How Congress Should — and Shouldn’t — Bolster School Choice

This week, the House Committee on Education and the Workforce held a hearing on “Expanding Education Opportunity through School Choice.” As I’ve written before, there are lots of great reasons to support school choice policies, but Congress should not create a national voucher program:

It is very likely that a federal voucher program would lead to increased federal regulation of private schools over time. Once private schools become dependent on federal money, the vast majority is likely to accept the new regulations rather than forgo the funding.

When a state adopts regulations that undermine its school choice program, it’s lamentable but at least the ill effects are localized. Other states are free to chart a different course. However, if the federal government regulates a national school choice program, there is no escape. Moreover, state governments are more responsive to citizens than the distant federal bureaucracy. Citizens have a better shot at blocking or reversing harmful regulations at the state and local level rather than the federal level.

That said, there’s at least one area where Congress both has the authority to act and can do a lot of good: Washington, D.C.

Despite spending close to $30,000 per pupil, D.C.’s public schools are ranked among the worst in the nation, and it’s the students from the poorest households who are assigned to the worst schools:

In nearly all D.C. neighborhoods where the median three-bedroom home costs $460,000 or less, the percentage of students at the zoned public school scoring proficient or advanced in reading was less than 45 percent. Children from families that could only afford homes under $300,000 are almost entirely assigned to the worst-performing schools in the District, in which math and reading proficiency rates are in the teens.

Ideally, Congress would enact a universal education savings account program, similar to the one that Sen. Ted Cruz is proposing. At the very least, Congress should work to reauthorize the D.C. Opportunity Scholarship Program (OSP) that is set to expire this year. At about $9,000 each, OSP vouchers cost taxpayers a fraction of what it costs per pupil at the public schools yet a random-assignment study found that OSP students were 21 percentage points more likely to graduate from high school than the control group. Moreover, researchers Patrick Wolf and Michael McShane calculated that the total benefits to the taxpayer are even greater than the immediate savings:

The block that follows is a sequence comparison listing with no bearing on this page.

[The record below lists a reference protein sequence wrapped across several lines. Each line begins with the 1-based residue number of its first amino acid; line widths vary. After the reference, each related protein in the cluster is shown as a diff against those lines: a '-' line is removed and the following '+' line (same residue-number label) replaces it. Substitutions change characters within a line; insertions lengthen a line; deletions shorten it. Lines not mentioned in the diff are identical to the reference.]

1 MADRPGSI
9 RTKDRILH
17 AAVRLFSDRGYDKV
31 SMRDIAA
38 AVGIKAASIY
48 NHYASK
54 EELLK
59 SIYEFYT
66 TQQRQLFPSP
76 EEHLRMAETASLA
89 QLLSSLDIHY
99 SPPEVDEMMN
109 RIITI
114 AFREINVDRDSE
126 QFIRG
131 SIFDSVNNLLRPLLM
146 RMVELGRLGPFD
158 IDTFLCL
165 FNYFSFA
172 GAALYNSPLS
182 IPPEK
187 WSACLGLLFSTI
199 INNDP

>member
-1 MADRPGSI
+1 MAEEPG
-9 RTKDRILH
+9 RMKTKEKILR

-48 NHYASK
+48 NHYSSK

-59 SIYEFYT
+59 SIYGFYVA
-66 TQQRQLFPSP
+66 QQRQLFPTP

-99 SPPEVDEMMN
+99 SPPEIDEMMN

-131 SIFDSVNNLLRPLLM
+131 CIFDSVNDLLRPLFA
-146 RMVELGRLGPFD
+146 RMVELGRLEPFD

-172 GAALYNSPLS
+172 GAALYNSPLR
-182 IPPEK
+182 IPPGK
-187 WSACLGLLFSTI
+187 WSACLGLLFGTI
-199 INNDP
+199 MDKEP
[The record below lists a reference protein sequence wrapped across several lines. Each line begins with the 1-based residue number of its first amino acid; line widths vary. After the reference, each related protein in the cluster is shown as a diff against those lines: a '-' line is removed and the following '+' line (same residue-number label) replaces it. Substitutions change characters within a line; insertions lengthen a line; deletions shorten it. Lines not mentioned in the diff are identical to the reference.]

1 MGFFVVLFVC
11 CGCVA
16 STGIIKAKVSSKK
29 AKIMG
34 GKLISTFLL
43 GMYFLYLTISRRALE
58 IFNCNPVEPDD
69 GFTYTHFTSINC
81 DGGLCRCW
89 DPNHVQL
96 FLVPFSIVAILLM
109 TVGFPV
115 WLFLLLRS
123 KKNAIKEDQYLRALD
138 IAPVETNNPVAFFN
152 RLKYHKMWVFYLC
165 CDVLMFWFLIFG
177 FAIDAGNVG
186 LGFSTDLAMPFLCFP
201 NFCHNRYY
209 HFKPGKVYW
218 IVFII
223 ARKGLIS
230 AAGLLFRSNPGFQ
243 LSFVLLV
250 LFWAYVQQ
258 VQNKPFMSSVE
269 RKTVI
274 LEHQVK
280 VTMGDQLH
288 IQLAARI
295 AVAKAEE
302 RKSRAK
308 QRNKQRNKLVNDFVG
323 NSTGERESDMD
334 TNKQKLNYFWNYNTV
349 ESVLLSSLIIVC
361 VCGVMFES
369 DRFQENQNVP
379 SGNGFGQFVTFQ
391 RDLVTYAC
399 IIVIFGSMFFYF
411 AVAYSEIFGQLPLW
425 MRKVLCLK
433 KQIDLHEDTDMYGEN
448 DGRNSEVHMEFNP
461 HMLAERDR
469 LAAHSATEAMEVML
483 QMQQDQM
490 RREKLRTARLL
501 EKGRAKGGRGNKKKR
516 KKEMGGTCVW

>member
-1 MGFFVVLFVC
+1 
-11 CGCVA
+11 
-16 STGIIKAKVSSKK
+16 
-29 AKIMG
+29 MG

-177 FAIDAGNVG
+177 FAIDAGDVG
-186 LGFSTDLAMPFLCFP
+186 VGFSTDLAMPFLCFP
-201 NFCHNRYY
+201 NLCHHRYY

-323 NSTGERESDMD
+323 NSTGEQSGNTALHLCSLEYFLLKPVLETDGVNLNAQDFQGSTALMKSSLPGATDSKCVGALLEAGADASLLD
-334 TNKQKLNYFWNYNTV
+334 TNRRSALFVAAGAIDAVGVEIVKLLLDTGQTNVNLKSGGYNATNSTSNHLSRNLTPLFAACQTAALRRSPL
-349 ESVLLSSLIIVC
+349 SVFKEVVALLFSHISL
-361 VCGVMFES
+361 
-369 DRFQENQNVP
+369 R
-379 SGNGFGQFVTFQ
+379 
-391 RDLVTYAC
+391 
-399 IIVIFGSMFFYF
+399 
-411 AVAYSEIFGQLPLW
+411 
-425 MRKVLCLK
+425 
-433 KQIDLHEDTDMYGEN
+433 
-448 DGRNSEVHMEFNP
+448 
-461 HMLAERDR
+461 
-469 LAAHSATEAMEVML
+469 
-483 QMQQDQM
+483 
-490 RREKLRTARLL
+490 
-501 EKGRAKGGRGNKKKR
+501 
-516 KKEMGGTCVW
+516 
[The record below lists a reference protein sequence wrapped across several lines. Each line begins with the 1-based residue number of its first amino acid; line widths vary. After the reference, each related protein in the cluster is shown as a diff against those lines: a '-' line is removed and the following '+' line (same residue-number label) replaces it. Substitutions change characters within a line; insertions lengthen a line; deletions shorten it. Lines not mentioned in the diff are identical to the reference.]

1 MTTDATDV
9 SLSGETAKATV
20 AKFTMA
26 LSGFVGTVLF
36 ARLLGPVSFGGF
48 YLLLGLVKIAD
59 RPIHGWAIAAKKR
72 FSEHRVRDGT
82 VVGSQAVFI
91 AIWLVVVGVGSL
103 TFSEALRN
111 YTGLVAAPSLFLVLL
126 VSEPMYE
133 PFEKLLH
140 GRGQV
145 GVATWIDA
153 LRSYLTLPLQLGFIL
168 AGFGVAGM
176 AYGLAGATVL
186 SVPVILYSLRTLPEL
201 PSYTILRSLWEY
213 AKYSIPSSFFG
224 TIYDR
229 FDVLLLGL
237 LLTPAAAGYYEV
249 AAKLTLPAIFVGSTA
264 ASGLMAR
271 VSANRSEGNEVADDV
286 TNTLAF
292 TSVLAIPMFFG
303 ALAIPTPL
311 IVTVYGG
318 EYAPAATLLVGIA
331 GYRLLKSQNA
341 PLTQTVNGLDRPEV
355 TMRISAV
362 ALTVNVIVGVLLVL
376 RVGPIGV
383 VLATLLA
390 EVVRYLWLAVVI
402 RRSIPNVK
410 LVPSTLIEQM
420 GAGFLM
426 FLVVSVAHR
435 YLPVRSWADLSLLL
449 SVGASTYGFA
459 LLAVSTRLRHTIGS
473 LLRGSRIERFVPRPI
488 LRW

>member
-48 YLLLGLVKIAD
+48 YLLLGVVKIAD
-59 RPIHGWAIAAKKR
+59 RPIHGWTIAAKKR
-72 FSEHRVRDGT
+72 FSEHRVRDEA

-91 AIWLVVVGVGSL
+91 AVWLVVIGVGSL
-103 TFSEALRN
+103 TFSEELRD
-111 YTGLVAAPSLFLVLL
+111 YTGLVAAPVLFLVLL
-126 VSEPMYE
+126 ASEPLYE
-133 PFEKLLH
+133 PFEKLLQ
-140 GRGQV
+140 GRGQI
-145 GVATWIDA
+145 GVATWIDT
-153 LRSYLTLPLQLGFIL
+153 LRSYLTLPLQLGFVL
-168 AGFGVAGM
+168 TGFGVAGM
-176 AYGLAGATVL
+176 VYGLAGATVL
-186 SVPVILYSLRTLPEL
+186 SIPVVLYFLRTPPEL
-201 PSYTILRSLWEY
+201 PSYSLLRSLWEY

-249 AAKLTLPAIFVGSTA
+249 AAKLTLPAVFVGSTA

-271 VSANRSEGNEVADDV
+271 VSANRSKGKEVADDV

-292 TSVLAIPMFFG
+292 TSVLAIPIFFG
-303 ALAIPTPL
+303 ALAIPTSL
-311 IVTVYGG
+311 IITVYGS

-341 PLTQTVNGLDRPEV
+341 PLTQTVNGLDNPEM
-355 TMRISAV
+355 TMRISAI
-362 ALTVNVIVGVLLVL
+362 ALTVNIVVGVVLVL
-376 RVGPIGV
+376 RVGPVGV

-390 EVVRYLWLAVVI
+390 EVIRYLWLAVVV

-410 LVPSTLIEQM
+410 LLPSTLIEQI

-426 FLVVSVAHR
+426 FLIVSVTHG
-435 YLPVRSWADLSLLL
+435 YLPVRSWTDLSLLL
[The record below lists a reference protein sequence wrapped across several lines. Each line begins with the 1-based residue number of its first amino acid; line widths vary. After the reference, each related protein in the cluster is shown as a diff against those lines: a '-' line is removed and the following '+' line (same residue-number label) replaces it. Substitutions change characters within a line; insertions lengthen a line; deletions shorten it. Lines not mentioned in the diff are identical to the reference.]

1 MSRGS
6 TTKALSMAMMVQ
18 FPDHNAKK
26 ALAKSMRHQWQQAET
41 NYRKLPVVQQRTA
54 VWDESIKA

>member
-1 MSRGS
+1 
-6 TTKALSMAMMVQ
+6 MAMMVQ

Because a high-school diploma makes an individual less likely to commit crimes, it therefore decreases both the costs incurred by victims of crimes and those borne by the public in administering the justice system. Coupled with the increased tax revenue made on the increased income, this yields an extra benefit for society of over $87,000 per high-school graduate.

Multiplying the number of additional graduates by the value of a high-school diploma yields a total benefit of over $183 million. Over the time of our study, the OSP cost taxpayers $70 million, so dividing the benefits by the cost yields an overall benefit-to-cost ratio of 2.62, or $2.62 for every dollar that was spent.

Sadly, the OSP is threatened by the Obama administration’s war on school choice:

Since coming into power, the administration has actively opposed policies that empower low-income minorities to enroll their children in the schools of their choice. Obama’s proposed budgets repeatedly zeroed out funding for the Washington, D.C., Opportunity Scholarship Program… Last year, more than 95 percent of the D.C. voucher recipients were black or Hispanic.

The program survived only because of its champions in Congress, particularly former House speaker John Boehner, who ensured that the program would continue to receive funding. However, the program is set to expire later this year, and while the latest omnibus bill funds it for fiscal year 2016, it failed to reauthorize the program, spurring the Wall Street Journal in December to wonder “how Nancy Pelosi prevailed despite Republican majorities in both houses.”

Even though he was a scholarship student who now sends his own children to private school, it’s unlikely President Obama will sign any legislation creating new school choice options in his final year in office. If federal lawmakers are serious about expanding school choice, they should make reauthorizing the OSP a top priority.

To learn more about the impact of the D.C. Opportunity Scholarship Program and the Obama administration’s efforts to shut it down, watch this short documentary from Reason Magazine